Corporal Leonard CHADWELL, 15101, 8th Battalion, Somerset Light Infantry, was reported wounded on 11th August 1916 (there is a report on this in the Western Daily Press, the Bristol local daily paper).  Other sources indicate that the casualties reported on that date actually occurred on 1st July 1916, the opening day of the Battle of the Somme.  Because of this it was fairly easy to pinpoint that Corporal Chadwell must have been wounded with the 63rd Brigade of the 21st (Light) Division north of the village of Fricourt; it took 5 days for him to be evacuated from France (typical time period in those days).   An excellent book to read for further information is 'First Day on the Somme (Martin Middlebrook).

Where Leonard was wounded on the first day of the Somme (Becourt-Becordel, near Fricourt).  These villages were behind the lines for the battle.  It was the location of a large artillery depot and many troops bivouacked here as they made their way up the lines.  The village lies in a valley, protected from the lines to the east by the contours of the land.  Because of this it was also used for medical facilities of the Army; the 14th Field Ambulance were based here for the start of the battle, along with Advanced Dressing Stations - so at least Leonard was close to help for his wound(s).

See the following:

http://en.wikipedia.org/wiki/Fricourt

http://en.wikipedia.org/wiki/Capture_of_Fricourt

http://www.ww1battlefields.co.uk/somme/becourt.html

http://www.ww1cemeteries.com/ww1frenchcemeteries/becourt.htm

http://ww1cemeteries.com/ww1frenchcemeteries/dartmoor.htm

The 8th Somersets were allocated to the 63rd Brigade of the 21st New Army Division.  The Division assembled at Halton Park near Tring and from November 1914 until September 1915 was in training in and around the Leighton Buzzard area.  K3 battalions tended to be at the end of the line for equipment and officers and when the 21st Diviison went to France in September 1915, they were undoubtedly insufficiently prepared for the conditions.  In Particular, the division had done little training with artillery and vey few exercises above battalion level. The normal practice was for such units to spend a long period of acclimatisation with spells in quiet sectors of the line.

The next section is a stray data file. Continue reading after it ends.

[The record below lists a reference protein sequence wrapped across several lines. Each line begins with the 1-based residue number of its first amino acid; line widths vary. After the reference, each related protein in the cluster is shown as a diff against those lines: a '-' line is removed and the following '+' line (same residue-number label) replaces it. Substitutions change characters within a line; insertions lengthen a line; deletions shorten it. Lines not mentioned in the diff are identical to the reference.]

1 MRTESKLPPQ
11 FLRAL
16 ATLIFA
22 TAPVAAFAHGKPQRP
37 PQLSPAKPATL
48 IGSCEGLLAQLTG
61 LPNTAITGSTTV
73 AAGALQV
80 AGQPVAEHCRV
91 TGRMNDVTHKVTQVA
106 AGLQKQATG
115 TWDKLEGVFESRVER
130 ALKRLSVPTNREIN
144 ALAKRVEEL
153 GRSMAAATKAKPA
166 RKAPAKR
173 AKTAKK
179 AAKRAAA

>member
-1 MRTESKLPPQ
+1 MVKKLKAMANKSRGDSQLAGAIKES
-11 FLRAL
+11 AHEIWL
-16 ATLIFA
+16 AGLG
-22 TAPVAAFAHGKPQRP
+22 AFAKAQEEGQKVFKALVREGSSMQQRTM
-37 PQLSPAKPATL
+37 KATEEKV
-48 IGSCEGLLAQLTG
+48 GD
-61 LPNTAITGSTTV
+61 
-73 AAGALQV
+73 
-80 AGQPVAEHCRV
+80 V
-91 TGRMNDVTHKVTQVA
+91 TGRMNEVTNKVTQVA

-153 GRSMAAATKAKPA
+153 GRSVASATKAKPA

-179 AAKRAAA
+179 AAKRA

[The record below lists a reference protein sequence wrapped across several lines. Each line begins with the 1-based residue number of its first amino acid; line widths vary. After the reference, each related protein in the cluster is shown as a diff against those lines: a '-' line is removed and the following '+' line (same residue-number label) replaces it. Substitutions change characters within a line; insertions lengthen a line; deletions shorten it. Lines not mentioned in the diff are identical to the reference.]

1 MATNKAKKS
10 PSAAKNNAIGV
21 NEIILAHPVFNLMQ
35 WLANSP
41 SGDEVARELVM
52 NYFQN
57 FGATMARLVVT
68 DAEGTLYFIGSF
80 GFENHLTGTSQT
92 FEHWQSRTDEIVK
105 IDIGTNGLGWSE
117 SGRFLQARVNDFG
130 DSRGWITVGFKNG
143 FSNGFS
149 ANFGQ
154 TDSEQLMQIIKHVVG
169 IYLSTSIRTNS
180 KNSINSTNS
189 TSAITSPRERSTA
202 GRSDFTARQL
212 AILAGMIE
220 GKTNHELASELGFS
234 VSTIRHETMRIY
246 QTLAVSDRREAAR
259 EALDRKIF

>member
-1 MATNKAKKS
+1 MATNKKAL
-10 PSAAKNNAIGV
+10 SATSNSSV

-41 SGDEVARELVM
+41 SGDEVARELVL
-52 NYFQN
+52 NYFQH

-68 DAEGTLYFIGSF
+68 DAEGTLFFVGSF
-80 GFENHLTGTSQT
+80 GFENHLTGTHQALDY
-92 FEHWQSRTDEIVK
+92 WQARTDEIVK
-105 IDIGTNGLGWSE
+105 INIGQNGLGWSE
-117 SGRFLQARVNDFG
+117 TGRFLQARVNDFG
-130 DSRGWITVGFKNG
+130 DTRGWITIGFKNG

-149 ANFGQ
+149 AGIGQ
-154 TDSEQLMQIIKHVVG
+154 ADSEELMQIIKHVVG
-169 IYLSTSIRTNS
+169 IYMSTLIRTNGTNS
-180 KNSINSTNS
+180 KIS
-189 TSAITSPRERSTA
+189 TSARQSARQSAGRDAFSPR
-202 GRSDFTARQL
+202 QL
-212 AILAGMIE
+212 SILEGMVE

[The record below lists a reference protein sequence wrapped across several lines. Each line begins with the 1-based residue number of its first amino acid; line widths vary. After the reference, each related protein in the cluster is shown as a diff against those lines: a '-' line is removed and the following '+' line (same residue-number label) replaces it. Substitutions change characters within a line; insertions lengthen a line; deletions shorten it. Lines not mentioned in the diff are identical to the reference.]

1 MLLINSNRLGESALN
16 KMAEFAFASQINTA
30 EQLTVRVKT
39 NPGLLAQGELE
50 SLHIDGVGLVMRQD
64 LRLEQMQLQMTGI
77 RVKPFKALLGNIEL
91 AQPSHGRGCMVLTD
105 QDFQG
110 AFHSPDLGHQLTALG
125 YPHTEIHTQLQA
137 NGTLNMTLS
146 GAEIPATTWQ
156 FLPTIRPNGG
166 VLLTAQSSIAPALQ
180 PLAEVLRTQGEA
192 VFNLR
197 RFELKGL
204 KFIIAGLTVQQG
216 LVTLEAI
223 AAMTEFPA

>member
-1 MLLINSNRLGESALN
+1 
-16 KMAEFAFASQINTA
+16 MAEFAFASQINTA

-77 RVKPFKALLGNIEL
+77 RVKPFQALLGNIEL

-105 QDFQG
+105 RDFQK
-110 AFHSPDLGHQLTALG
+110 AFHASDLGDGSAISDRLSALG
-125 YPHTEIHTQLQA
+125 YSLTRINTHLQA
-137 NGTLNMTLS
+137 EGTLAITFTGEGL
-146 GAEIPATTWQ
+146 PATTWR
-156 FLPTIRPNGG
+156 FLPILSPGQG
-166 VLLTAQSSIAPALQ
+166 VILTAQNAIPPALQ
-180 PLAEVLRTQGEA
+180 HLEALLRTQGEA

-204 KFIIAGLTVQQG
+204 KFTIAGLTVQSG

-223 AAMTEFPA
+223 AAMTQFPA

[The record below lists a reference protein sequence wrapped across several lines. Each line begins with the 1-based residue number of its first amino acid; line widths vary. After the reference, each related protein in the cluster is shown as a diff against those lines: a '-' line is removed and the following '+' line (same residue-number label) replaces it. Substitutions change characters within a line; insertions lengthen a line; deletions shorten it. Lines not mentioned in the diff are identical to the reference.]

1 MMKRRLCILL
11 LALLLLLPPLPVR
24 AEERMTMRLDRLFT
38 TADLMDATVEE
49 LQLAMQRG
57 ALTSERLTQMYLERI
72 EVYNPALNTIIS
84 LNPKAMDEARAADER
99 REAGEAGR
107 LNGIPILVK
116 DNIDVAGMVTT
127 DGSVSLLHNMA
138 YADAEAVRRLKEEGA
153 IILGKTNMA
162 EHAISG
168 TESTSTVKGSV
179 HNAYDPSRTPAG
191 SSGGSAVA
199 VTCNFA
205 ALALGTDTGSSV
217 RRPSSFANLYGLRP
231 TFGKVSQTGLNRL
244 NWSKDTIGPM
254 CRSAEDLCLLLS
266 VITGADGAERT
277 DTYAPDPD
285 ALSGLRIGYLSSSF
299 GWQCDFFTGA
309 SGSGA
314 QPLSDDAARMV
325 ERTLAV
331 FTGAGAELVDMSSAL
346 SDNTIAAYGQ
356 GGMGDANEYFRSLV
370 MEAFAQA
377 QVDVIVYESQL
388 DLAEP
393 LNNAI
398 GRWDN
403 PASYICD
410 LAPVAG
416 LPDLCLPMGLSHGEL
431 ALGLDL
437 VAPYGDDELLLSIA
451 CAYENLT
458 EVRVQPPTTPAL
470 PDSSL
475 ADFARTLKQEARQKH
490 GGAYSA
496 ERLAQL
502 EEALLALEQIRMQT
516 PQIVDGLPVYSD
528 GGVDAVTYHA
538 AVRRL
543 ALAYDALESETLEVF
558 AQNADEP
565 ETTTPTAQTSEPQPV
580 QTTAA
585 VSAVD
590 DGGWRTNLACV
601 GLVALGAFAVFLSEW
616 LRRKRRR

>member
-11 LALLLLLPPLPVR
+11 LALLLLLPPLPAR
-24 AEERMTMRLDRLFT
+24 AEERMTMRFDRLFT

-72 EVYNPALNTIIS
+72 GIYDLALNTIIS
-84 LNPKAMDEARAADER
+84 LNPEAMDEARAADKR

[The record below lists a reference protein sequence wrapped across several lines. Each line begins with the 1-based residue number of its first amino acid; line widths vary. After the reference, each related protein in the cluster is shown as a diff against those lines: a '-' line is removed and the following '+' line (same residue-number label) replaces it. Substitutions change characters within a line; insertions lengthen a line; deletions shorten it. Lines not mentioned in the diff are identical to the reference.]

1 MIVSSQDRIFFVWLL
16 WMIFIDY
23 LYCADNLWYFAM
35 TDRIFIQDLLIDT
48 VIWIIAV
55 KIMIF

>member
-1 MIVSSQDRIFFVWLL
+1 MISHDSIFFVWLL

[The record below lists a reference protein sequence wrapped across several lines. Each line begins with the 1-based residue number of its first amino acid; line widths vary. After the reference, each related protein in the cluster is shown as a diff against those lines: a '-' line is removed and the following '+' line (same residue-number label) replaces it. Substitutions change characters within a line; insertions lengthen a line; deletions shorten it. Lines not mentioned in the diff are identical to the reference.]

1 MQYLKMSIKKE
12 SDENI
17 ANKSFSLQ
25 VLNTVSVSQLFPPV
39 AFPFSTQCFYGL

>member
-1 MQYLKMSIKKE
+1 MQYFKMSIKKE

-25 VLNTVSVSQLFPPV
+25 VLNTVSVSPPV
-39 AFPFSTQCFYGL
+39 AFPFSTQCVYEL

However, on 25th September 1915, the British Army took part in the major Allied Autumn offensive, which is usually known as the Battle of Loos.  The battle opened reasonably successfully by First World War standards with troops breaking through the German defences around the village of Loos (north of the mining town of Lens).  The 21st Division and also the 24th Division, another K3 formation which had just arrived in France, were the Army Reserve for the battle but they had been kept back some 5-8 miles behind the front line.  On the evening of the 25th September, somewhat belatedly, the two divisions were ordered to move up to relieve the original assault troops and resume the attack on the German second line.  Unfortunately, the roads behind the front line were chaotic and the two divisions had great difficulty getting forward.  Inexperienced officers had little idea what they were doing and there are stories of battalions getting lost etc.  Eventually, the two divisions arrived at the front line at 11am on 26th September, by which time the Germans had brought up reserves and heavily reinforced their second-line positions.